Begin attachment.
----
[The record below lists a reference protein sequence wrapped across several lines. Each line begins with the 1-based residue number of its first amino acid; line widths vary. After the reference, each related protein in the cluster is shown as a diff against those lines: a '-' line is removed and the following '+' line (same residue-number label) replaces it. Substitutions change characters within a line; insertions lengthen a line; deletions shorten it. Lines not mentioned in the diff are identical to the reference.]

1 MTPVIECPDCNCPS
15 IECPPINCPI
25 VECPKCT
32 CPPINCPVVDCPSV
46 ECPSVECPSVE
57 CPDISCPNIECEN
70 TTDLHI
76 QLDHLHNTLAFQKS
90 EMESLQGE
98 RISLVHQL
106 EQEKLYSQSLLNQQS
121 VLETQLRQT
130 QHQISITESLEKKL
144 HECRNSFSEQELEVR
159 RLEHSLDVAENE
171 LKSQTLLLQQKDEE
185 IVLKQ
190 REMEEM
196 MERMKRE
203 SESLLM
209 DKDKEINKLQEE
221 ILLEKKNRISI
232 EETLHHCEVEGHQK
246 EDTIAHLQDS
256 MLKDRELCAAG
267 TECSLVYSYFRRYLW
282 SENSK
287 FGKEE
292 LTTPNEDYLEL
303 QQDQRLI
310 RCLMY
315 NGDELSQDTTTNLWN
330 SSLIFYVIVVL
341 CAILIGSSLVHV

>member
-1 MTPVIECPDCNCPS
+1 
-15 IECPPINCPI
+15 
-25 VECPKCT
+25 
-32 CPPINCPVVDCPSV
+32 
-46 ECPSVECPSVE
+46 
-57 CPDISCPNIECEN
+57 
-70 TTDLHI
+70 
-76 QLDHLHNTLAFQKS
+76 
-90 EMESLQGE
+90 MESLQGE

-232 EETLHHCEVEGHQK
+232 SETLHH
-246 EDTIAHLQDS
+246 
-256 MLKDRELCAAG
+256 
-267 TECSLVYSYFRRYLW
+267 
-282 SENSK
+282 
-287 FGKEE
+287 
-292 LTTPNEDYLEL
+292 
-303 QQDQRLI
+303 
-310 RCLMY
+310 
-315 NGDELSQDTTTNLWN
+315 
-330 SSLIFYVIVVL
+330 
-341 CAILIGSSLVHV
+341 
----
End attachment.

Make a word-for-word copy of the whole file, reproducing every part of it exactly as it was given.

[The record below lists a reference protein sequence wrapped across several lines. Each line begins with the 1-based residue number of its first amino acid; line widths vary. After the reference, each related protein in the cluster is shown as a diff against those lines: a '-' line is removed and the following '+' line (same residue-number label) replaces it. Substitutions change characters within a line; insertions lengthen a line; deletions shorten it. Lines not mentioned in the diff are identical to the reference.]

1 MTPVIECPDCNCPS
15 IECPPINCPI
25 VECPKCT
32 CPPINCPVVDCPSV
46 ECPSVECPSVE
57 CPDISCPNIECEN
70 TTDLHI
76 QLDHLHNTLAFQKS
90 EMESLQGE
98 RISLVHQL
106 EQEKLYSQSLLNQQS
121 VLETQLRQT
130 QHQISITESLEKKL
144 HECRNSFSEQELEVR
159 RLEHSLDVAENE
171 LKSQTLLLQQKDEE
185 IVLKQ
190 REMEEM
196 MERMKRE
203 SESLLM
209 DKDKEINKLQEE
221 ILLEKKNRISI
232 EETLHHCEVEGHQK
246 EDTIAHLQDS
256 MLKDRELCAAG
267 TECSLVYSYFRRYLW
282 SENSK
287 FGKEE
292 LTTPNEDYLEL
303 QQDQRLI
310 RCLMY
315 NGDELSQDTTTNLWN
330 SSLIFYVIVVL
341 CAILIGSSLVHV

>member
-1 MTPVIECPDCNCPS
+1 
-15 IECPPINCPI
+15 
-25 VECPKCT
+25 
-32 CPPINCPVVDCPSV
+32 
-46 ECPSVECPSVE
+46 
-57 CPDISCPNIECEN
+57 
-70 TTDLHI
+70 
-76 QLDHLHNTLAFQKS
+76 
-90 EMESLQGE
+90 MESLQGE

-232 EETLHHCEVEGHQK
+232 SETLHH
-246 EDTIAHLQDS
+246 
-256 MLKDRELCAAG
+256 
-267 TECSLVYSYFRRYLW
+267 
-282 SENSK
+282 
-287 FGKEE
+287 
-292 LTTPNEDYLEL
+292 
-303 QQDQRLI
+303 
-310 RCLMY
+310 
-315 NGDELSQDTTTNLWN
+315 
-330 SSLIFYVIVVL
+330 
-341 CAILIGSSLVHV
+341 